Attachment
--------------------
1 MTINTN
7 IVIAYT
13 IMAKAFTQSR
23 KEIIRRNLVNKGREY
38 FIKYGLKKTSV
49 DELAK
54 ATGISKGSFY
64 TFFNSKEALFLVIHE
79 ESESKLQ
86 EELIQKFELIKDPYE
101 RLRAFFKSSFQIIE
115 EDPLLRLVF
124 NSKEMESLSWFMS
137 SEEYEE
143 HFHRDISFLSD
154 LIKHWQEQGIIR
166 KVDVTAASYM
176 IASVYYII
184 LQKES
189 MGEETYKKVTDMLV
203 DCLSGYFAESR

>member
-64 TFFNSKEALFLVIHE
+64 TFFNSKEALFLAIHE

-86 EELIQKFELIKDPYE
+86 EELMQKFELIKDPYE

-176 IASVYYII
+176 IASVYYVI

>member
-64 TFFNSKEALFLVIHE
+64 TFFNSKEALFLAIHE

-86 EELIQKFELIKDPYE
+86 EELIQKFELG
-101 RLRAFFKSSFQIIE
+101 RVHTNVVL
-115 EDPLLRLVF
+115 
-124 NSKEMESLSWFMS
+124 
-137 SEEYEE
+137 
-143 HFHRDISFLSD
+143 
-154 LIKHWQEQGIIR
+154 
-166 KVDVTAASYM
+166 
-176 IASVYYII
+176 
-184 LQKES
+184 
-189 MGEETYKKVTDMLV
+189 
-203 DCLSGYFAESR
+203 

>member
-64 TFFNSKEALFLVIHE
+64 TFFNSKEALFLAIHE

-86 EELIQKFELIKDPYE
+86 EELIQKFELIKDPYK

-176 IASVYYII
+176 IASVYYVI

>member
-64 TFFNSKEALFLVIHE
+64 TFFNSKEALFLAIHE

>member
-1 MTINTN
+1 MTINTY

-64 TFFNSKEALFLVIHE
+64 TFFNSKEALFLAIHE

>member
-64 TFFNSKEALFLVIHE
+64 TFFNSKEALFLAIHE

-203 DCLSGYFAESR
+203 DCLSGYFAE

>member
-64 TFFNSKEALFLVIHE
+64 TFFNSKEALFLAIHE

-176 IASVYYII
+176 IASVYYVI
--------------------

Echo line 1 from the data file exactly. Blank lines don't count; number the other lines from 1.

1 MTINTN